We have had a wonderful Easter at St. Paul’s, culminating in a moving and joyful service on Easter Morning which started with fizzy drinks and the chance to admire the decorated Easter trees and the Easter garden, and progressed through acclamations of the Risen Lord accompanied by bells, maracas and tambourines and on into the pilgrimage of the heart which is the Eucharistic journey. This year we made the ancient connection between Easter and baptism through the renewal of our baptismal promises.
In Holy Week we concluded our meditations on the theme of reconciliation, discovering again the importance of prayer, community and vulnerability as the soil from which our ministry of peacemaking and reconciliation grows. We went on pilgrimage to Southwell Minster to see the sculptures which depict the passion of Christ, and saw and touched and wondered at the vulnerability of God, the source of all true reconciliation.
It struck me forcibly that many amongst us are vulnerable in all sorts of ways, and that whilst we have been very busy these past two years moving forward with our plans for change, including plans to develop the capacity of our buildings for mission, it is very important to ensure that our pastoral support for those who are ill, frail or isolated needs to be strengthened.
For this reason I am forming a small group of people to help me plan for and implement a more regular system of parish visiting and Home Communions. For many years we have been very fortunate to have had the benefit of Joan Mottershead’s pastoral ministry in support of the vicar, and Joan has indicated she would like to continue that role.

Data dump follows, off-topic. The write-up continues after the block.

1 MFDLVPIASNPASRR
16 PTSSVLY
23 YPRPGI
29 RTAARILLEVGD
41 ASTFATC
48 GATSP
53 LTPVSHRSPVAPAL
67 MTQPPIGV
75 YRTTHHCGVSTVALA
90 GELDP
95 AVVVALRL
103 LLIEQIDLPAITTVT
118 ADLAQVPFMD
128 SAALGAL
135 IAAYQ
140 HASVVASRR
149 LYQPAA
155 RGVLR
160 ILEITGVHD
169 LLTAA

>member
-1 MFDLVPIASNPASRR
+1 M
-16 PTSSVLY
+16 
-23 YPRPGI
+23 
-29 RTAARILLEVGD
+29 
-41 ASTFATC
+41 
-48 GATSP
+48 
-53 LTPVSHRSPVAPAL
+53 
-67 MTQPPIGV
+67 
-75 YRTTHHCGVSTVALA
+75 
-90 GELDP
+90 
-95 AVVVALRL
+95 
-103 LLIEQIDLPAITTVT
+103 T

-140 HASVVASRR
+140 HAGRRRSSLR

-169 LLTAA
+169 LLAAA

However with a much more part-time vicar than in previous years, there are inevitable gaps and some people are hesitant to ask for support from the vicar when he seems to be at full stretch. I would like to affirm now therefore that despite all the busy plans and projects, I place a high priority on the wellbeing of members of the church. On my return from holiday I will be putting in place arrangements to ensure that I and my pastoral team are available to make home visits for whatever reason – to share Communion, to listen, to encourage, to comfort, to pray or simply to chat.
The message to the parish is a simple one – no one is too busy to provide you with support or company. You will be able to leave a message or speak to someone on the team and arrangements will be made for me or a member of the team to visit. This is an expression of us as church in its widest sense – not just as people who gather together once or twice a week, but as people who support and love each other in vulnerability.